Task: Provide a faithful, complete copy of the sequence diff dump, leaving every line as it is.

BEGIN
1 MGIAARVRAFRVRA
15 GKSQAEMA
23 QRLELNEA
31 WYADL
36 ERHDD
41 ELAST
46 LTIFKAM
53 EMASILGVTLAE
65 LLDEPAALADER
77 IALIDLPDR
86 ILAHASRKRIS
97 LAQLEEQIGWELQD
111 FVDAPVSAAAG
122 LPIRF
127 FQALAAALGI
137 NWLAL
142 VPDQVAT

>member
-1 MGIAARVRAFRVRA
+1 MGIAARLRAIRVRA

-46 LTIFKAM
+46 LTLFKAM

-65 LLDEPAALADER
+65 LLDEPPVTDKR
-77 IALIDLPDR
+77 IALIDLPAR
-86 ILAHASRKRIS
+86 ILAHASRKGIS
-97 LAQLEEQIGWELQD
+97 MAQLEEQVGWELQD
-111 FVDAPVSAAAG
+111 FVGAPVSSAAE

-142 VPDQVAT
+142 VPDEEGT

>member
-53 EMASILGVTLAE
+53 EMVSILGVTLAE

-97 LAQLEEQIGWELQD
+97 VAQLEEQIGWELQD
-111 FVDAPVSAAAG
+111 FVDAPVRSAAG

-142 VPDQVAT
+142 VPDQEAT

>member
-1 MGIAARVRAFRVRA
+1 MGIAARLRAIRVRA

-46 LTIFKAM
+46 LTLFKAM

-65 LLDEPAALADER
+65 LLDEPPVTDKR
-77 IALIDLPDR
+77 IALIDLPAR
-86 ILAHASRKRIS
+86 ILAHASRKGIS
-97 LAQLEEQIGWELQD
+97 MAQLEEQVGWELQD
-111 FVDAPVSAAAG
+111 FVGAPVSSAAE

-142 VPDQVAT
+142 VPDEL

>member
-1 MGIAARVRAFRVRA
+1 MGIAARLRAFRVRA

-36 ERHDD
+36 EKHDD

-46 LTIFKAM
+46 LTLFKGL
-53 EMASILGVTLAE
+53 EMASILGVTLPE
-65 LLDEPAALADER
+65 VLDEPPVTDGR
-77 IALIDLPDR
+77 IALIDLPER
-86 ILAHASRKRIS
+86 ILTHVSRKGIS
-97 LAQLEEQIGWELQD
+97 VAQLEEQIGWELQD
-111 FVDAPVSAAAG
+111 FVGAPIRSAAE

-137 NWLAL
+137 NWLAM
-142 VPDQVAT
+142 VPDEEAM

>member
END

1 MGIAARVRAFRVRA
15 GKSQAEMA
23 QRLELNEA
31 WYADL
36 ERHDD
41 ELAST
46 LTIFKAM
53 EMASILGVTLAE
65 LLDEPAALADER
77 IALIDLPDR
86 ILAHASRKRIS
97 LAQLEEQIGWELQD
111 FVDAPVSAAAG
122 LPIRF
127 FQALAAALGI
137 NWLAL
142 VPDQVAT

>member
-1 MGIAARVRAFRVRA
+1 MGIAARLRAIRVRA

-46 LTIFKAM
+46 LTLFKAM

-65 LLDEPAALADER
+65 LLDEPPVTDKR
-77 IALIDLPDR
+77 IALIDLPAR
-86 ILAHASRKRIS
+86 ILAHASRKGIS
-97 LAQLEEQIGWELQD
+97 MAQLEEQVGWELQD
-111 FVDAPVSAAAG
+111 FVGAPVSSAAE

-142 VPDQVAT
+142 VPDEEGT

>member
-53 EMASILGVTLAE
+53 EMVSILGVTLAE

-97 LAQLEEQIGWELQD
+97 VAQLEEQIGWELQD
-111 FVDAPVSAAAG
+111 FVDAPVRSAAG

-142 VPDQVAT
+142 VPDQEAT

>member
-1 MGIAARVRAFRVRA
+1 MGIAARLRAIRVRA

-46 LTIFKAM
+46 LTLFKAM

-65 LLDEPAALADER
+65 LLDEPPVTDKR
-77 IALIDLPDR
+77 IALIDLPAR
-86 ILAHASRKRIS
+86 ILAHASRKGIS
-97 LAQLEEQIGWELQD
+97 MAQLEEQVGWELQD
-111 FVDAPVSAAAG
+111 FVGAPVSSAAE

-142 VPDQVAT
+142 VPDEL

>member
-1 MGIAARVRAFRVRA
+1 MGIAARLRAFRVRA

-36 ERHDD
+36 EKHDD

-46 LTIFKAM
+46 LTLFKGL
-53 EMASILGVTLAE
+53 EMASILGVTLPE
-65 LLDEPAALADER
+65 VLDEPPVTDGR
-77 IALIDLPDR
+77 IALIDLPER
-86 ILAHASRKRIS
+86 ILTHVSRKGIS
-97 LAQLEEQIGWELQD
+97 VAQLEEQIGWELQD
-111 FVDAPVSAAAG
+111 FVGAPIRSAAE

-137 NWLAL
+137 NWLAM
-142 VPDQVAT
+142 VPDEEAM

>member